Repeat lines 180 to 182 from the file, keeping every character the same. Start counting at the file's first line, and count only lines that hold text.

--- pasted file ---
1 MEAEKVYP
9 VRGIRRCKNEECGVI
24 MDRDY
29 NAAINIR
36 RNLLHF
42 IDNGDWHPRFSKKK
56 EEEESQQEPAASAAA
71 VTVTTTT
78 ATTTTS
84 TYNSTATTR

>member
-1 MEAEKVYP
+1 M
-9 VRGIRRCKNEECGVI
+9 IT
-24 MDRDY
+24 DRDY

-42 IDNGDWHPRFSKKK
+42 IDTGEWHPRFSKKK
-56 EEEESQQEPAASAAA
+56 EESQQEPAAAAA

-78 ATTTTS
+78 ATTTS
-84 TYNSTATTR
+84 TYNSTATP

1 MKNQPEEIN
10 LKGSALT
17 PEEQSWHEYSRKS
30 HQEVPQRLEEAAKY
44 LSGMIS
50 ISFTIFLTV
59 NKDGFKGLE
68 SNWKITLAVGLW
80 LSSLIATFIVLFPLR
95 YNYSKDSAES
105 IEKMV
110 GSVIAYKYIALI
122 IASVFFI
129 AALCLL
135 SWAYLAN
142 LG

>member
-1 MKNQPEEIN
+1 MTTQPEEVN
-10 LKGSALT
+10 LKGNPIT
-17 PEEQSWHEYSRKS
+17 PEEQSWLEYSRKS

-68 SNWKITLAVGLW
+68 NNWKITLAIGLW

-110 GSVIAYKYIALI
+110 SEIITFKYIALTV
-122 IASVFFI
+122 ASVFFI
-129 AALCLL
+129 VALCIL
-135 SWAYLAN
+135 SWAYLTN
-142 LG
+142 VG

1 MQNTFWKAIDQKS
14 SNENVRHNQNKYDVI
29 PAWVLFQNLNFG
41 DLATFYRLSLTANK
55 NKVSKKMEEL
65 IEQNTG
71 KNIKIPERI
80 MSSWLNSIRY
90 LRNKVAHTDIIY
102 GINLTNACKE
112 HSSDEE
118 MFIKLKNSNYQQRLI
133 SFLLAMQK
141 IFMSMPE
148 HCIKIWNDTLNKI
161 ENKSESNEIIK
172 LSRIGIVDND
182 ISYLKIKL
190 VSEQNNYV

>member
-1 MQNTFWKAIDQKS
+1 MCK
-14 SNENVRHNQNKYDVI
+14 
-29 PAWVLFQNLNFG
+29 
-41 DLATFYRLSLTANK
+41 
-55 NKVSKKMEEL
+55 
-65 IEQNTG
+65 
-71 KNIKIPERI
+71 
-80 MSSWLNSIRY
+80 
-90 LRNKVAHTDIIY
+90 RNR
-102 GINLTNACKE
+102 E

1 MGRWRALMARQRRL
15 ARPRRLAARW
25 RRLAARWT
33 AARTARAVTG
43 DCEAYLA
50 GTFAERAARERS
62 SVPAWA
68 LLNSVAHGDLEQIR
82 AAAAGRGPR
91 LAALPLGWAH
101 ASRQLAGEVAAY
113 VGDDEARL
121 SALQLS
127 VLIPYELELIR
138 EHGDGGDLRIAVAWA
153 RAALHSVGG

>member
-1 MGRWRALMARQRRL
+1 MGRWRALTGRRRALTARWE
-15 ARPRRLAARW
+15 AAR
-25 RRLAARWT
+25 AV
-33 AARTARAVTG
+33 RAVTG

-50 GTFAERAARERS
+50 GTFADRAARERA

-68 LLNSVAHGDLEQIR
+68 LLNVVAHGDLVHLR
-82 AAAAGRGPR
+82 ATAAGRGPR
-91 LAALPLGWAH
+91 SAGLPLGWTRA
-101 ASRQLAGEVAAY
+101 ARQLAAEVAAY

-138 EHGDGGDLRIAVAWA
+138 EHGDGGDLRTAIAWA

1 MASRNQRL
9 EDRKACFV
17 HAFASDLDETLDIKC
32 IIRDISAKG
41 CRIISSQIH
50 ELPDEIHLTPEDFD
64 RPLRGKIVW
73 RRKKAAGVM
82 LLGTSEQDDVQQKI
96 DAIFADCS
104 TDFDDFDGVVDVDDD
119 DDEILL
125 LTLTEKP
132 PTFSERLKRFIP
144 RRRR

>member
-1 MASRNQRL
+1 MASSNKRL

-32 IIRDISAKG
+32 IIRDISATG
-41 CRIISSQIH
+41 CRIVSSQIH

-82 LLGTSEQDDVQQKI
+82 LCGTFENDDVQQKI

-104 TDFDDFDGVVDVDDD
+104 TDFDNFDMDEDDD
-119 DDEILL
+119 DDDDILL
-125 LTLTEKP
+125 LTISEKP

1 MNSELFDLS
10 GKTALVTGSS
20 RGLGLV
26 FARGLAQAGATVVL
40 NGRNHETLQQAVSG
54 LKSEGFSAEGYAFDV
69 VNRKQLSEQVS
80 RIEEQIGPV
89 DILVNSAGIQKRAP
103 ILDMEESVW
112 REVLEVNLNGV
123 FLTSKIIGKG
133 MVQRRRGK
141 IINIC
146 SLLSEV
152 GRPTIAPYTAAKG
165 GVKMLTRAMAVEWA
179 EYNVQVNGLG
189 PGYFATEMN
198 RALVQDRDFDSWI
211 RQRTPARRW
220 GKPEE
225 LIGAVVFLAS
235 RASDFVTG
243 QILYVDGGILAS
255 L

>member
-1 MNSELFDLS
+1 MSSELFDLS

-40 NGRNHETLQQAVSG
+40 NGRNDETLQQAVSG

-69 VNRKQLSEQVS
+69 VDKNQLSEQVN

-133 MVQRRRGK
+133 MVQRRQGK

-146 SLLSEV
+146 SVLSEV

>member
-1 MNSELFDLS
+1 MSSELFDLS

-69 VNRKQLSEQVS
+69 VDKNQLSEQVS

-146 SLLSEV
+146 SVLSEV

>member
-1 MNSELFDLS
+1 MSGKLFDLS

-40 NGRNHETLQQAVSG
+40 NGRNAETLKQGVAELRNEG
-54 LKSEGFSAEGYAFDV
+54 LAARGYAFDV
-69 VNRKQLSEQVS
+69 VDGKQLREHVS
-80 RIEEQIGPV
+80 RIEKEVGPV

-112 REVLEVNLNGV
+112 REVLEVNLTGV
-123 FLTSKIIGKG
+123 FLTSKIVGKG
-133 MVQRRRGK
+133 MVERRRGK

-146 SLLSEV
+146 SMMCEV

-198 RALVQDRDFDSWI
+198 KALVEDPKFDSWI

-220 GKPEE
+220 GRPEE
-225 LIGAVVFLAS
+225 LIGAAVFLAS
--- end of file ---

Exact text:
133 MVQRRRGK
141 IINIC
146 SLLSEV